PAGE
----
Although Thiel was known for his arbitrary characteristics, he was not a loner. He already had a lot of friends in his younger days. Walter Thiel was an avid athlete, and he and his team took part at the Peenemünde sports festivals, just like he had done during school and college years. So he also established private contacts with his co-workers. One of his colleagues at Schumann‘s institute, Dr. Glimm, became godfather of Thiel’s daughter Sigrid. Dr. Heller, who was hired in 1940 with many other scientists and engineers, was one oft he most important colleagues of Thiel. Heller worked predominantly on fuel optimization, and Thiel and Heller seemed to have had close private contacts.
Other colleagues of Thiel at the development unit, who later followed von Braun to Fort Bliss (USA) as the first 118 paperclip engineers, included: Hermann M. Bedürftig, Konrad Dannenberg, Werner Dobrick, Hans Fichtner, Werner Gengelbach, Hans J. Lindenmayr, Dr. William A. Mrazek, Kurt E. Patt, Gerhard H. Reisig, Walther J. Riedel (Riedel III), Ludwig Roth, Helmut Zoike. Thiel had friendly relationships with the family of Bernhard Gerhardt, who later worked on the Russian space program. One of Thiel’s secretaries, Ingeborg Kamke, later married Konrad Dannenberg.
Here are portraits of some of Thiel's colleagues:Konrad Dannenberg (August 5, 1912 in Weißenfels - February 16, 2005 in Huntsville, Alabama) joined the rocket engine team of Thiel in 1940. Dannenberg studied mechanical engineering at the technical University of Hanover. He became a soldier from 1939 until 1940. In Spring 1940 Dannenberg was discharged from the army an became a civilian employee at the German Army's Research and Development Center in Peenemünde. After the war, Dannenberg was brought to the USA with the Wernher von Braun Team. He was later a Deputy Manager of the Saturn V, the moon rocket.
(Source of photo: private collection, Jackie Dannenberg, Huntsville, Alabama, photo about 1940)
One of the colleagues in Kummersdorf was Willi Schwarz (November 1910 – September 1962). Schwarz studied mechanical engineering at the H.T.L. in Breslau and finished his engineering studies in 1934. After working in different positions for several companies he was offered a job at the High Command of the Army in 1938 as a testing engineer for the fluid engine propulsion testing ranges in Kummersdorf, Peenemünde and Lehesten. From 1946 to 1950 Willy Schwarz and his family were in Chimki near Moscow, where he worked as a specialist for the USSR.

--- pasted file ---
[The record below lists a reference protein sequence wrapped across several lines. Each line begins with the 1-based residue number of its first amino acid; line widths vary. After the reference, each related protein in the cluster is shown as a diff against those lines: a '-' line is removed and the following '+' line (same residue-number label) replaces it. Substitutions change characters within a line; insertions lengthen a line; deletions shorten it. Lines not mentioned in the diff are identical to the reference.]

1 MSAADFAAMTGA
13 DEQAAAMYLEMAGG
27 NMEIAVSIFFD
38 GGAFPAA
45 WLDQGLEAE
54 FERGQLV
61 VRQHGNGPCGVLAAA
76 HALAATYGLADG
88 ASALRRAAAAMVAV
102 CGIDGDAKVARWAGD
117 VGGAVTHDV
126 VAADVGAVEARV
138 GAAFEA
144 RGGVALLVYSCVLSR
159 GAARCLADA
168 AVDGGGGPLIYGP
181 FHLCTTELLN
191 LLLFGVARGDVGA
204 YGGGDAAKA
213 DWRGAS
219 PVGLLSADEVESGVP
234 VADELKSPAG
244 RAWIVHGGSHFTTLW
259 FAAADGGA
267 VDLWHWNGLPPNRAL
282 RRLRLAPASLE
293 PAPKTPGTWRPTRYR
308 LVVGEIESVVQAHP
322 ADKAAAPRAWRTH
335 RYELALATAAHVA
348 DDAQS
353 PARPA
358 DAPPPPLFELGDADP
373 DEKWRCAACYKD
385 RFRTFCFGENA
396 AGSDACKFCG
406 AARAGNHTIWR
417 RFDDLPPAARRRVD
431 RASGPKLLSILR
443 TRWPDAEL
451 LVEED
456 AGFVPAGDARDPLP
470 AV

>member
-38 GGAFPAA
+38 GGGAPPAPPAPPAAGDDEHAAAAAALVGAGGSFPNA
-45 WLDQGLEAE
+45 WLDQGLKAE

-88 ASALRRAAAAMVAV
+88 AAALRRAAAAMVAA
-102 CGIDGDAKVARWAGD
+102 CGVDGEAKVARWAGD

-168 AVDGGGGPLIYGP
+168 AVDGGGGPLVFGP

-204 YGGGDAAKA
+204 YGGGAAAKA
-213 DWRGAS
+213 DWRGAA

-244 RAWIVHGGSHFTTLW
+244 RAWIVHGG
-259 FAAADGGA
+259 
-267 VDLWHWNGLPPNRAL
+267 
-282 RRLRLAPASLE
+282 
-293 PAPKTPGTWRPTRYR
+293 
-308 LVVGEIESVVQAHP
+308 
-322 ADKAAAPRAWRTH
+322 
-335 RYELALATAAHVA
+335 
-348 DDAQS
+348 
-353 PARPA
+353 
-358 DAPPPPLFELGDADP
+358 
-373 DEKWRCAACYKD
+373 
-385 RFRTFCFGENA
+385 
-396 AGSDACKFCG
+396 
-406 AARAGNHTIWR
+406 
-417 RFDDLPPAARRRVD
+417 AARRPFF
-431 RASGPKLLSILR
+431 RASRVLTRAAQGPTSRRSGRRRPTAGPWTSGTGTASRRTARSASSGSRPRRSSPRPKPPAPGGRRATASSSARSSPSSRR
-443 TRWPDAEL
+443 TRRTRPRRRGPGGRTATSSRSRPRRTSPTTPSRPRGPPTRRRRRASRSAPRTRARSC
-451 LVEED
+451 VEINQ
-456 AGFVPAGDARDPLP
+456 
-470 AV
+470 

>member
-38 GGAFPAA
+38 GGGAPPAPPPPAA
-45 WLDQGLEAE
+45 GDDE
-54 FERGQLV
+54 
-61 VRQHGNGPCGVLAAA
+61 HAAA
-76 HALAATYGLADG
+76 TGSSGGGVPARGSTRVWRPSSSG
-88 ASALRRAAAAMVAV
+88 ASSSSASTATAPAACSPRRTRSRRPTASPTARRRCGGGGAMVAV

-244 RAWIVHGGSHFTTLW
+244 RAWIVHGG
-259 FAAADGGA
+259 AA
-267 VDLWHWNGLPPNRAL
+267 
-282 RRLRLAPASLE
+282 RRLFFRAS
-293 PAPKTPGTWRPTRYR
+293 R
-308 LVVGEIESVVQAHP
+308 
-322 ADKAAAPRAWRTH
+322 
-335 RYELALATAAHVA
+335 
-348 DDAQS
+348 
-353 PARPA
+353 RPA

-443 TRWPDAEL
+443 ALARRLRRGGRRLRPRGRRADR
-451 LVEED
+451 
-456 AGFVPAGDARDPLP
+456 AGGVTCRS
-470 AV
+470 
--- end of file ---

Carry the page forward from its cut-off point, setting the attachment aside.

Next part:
(Source of photo: private collection, Christa Schwarz, Dresden, about 1938)
Bernhardt Gerhardt (December 1893 - July 1963) was also a rocket specialist. The Gerhardt family survived the bombing raid of August 17/18, 1943. The Gerhardt family were Thiel’s neighbours in the Kalshagen settlement on the island of Usedom. They lived Hindenburgstraße 58. Both daughters played together, and the mothers were very close friends. After the war the Russian military took Bernhardt Gerhardt to Chimki, where he worked in rocket research until 1950.
(Source of photo: private collection, Hans Gerhardt, Toronto)
Klaus Riedel (August 2, 1907 in Wilhelmshaven – August 4, 1944 in Usedom), one of the first rocket pioneers and co-founder of the first rocket airport in Germany, was a longtime accomplice of Wernher von Braun. The Riedel family lived across the street on Hindenburgstraße 48, Thiel's on 56 in the Karlshagen settlement.
Heinz-Otto Glimm was a colleagues at the research department of the German army ordnance office, University of Berlin, headed by Ministerialrat Prof. Karl Erich Schumann. Glimm was also godfather of Thiels daughter Sigrid. Thiel and his colleague Heinz-Otto Glimm initiated the project “Exploration of combustion in liquid-fueled rockets”. In 1935 they built the first concrete test stands at the Kummersdorf site. In addition, they developed measuring methods in order to analyze the rocket tests systematically. (Source: Haeuseler, E.: Zur Geschichte der Raketenforschung. In: Weltraumfahrt. Zeitschrift für Astronautik und Raketenentwicklung. Heft 4; S. 105f)
(Source of photo: Screenshot from MAZ, April, 2 2014, private collection, Hans Schumacher, Berlin)